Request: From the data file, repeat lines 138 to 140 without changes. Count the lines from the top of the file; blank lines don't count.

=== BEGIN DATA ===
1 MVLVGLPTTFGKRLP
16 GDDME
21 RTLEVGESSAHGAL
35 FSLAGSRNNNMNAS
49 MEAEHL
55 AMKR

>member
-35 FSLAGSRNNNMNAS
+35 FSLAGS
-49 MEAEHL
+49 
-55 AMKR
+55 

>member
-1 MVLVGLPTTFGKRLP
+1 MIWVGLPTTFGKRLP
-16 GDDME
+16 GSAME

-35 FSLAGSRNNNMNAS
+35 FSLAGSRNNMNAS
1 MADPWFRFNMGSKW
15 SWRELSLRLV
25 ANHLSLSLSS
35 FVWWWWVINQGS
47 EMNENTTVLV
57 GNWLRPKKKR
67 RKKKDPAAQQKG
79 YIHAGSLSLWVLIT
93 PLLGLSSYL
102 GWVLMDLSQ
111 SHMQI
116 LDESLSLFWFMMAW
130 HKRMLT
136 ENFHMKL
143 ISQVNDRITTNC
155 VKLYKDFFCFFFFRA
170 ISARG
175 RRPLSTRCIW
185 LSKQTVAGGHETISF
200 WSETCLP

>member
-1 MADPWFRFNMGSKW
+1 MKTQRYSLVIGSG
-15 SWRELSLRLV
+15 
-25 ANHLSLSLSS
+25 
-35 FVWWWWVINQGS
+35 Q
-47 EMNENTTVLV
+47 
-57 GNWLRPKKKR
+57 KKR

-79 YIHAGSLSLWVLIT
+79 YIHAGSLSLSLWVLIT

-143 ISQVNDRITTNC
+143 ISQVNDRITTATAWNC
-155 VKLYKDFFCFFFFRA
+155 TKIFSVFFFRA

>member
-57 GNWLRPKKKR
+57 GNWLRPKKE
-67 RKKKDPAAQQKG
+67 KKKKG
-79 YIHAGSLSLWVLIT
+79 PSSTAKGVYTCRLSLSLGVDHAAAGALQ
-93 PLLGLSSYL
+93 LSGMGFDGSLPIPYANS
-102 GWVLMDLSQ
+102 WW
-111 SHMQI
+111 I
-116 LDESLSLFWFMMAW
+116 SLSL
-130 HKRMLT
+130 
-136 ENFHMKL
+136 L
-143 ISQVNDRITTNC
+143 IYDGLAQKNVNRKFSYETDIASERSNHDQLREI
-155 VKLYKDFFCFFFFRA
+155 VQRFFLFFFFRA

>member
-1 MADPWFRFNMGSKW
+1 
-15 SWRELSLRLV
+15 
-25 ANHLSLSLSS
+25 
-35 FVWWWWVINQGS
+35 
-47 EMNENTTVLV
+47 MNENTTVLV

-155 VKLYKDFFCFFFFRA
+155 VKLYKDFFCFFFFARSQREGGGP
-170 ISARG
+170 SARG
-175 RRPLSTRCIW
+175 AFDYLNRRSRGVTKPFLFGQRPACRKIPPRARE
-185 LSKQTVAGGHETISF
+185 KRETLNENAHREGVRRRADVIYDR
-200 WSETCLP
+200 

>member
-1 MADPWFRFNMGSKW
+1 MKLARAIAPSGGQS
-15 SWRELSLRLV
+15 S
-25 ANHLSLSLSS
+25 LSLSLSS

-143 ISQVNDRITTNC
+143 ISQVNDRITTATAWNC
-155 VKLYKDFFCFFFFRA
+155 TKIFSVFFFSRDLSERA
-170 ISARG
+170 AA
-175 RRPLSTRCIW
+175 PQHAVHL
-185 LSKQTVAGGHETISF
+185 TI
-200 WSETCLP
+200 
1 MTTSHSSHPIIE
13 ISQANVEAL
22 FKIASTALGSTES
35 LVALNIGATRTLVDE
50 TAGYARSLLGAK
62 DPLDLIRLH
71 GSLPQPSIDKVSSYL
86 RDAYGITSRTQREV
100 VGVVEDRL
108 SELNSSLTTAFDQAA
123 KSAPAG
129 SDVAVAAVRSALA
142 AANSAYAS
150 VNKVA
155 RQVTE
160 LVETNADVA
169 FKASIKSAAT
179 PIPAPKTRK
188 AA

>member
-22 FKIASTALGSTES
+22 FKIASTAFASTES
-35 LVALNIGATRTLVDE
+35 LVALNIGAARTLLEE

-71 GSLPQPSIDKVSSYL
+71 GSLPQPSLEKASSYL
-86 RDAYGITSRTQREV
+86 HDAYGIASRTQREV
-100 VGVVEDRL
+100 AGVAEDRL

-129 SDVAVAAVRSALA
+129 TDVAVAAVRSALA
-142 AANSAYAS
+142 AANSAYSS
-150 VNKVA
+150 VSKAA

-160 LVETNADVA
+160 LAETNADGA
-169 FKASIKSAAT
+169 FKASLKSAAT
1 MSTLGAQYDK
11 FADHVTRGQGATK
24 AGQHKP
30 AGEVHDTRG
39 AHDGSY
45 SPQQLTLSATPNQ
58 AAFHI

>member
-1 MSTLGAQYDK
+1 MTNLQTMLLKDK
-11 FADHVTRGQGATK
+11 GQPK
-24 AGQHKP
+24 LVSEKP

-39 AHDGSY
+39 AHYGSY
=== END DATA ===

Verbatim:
160 LVETNADVA
169 FKASIKSAAT
179 PIPAPKTRK